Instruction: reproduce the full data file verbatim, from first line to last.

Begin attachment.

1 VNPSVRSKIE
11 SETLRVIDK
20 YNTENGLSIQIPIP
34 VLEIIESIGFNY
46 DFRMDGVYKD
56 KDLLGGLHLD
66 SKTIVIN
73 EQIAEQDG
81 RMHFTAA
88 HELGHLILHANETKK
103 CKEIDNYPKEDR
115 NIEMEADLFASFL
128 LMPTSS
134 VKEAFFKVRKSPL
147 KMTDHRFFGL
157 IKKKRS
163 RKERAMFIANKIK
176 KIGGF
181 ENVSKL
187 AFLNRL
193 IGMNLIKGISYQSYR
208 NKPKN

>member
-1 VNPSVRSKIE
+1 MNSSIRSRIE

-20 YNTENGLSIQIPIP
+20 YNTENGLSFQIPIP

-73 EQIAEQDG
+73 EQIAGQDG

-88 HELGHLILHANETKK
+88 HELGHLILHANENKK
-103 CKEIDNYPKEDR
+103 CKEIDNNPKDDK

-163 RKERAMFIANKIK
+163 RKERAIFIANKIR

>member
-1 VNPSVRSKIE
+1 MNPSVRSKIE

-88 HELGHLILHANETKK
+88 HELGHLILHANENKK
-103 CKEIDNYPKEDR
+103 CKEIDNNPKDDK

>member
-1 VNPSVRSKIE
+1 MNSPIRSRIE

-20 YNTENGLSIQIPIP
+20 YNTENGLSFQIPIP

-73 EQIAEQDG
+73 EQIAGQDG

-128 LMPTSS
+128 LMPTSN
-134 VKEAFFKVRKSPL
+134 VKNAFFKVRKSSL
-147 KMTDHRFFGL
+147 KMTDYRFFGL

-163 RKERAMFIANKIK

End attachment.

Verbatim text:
1 VNPSVRSKIE
11 SETLRVIDK
20 YNTENGLSIQIPIP
34 VLEIIESIGFNY
46 DFRMDGVYKD
56 KDLLGGLHLD
66 SKTIVIN
73 EQIAEQDG
81 RMHFTAA
88 HELGHLILHANETKK
103 CKEIDNYPKEDR
115 NIEMEADLFASFL
128 LMPTSS
134 VKEAFFKVRKSPL
147 KMTDHRFFGL
157 IKKKRS
163 RKERAMFIANKIK
176 KIGGF
181 ENVSKL
187 AFLNRL
193 IGMNLIKGISYQSYR
208 NKPKN

>member
-1 VNPSVRSKIE
+1 MNSSIRSRIE

-20 YNTENGLSIQIPIP
+20 YNTENGLSFQIPIP

-73 EQIAEQDG
+73 EQIAGQDG

-88 HELGHLILHANETKK
+88 HELGHLILHANENKK
-103 CKEIDNYPKEDR
+103 CKEIDNNPKDDK

-163 RKERAMFIANKIK
+163 RKERAIFIANKIR

>member
-1 VNPSVRSKIE
+1 MNPSVRSKIE

-88 HELGHLILHANETKK
+88 HELGHLILHANENKK
-103 CKEIDNYPKEDR
+103 CKEIDNNPKDDK

>member
-1 VNPSVRSKIE
+1 MNSPIRSRIE

-20 YNTENGLSIQIPIP
+20 YNTENGLSFQIPIP

-73 EQIAEQDG
+73 EQIAGQDG

-128 LMPTSS
+128 LMPTSN
-134 VKEAFFKVRKSPL
+134 VKNAFFKVRKSSL
-147 KMTDHRFFGL
+147 KMTDYRFFGL

-163 RKERAMFIANKIK